Dr Yong Junina
(all the while selalu nampak Dr ni dlm magazines)

In addition, Dr Yong Junina also shared after effects of meningitis and septicaemia e.g. memory loss / difficulty retaining information / lack of concentration and so on. On the other hand her presentation also include challenges of IMD, rapid progression with death as little as 24 hours and primary prevention of IMD

Q & A session followed after the presentation. I asked one question (erm agak sebab puasa dan talk tu belah lesu longlai je), sbb from my understanding pneumococcal boleh sebabkan meningitis..then since both my kids dh amik  pneumococcal perluke amik vaksin ni? From my understanding based on her answer, both vaccine cover for different type of meningitis. From reading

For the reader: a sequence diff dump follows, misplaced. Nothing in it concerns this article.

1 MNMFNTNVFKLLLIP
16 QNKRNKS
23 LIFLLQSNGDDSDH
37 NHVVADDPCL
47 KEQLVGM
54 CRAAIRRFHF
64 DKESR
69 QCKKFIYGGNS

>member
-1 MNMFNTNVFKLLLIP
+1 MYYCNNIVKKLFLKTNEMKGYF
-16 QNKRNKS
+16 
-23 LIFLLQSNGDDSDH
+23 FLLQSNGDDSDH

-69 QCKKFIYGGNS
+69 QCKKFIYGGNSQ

Pneumococcal infection refers to an infection caused by Streptococcus pneumonia. S. pneumoniae is responsible for 15–50% of all episodes of community acquired pneumonia, 30–50% of all cases of acute otitis media and a significant proportion of bacteremia and bacterial meningitis

Meningococcal disease refers to infections caused by the bacterium, Neisseria meningitidis (or sometimes termed as meningococcus). Besides meningitis, N. meningitides can also cause sepsis or septicemia (widespread bloodinfection).

Last not least group photo

Pic credit : Christine

You also can read Christine's post here on IMD.


  1. Finally you post this! Hope to meet you again sometime in the near future. Take care!

  2. Hi Zu,

    How are you?

    Please join the Happy Mom n Bub Photo Project in my blog! I would love to have some blog linky party with you via this mini project :) The more the merrier, so it would be great to feature you and your baby photo in my blog.


    Take care.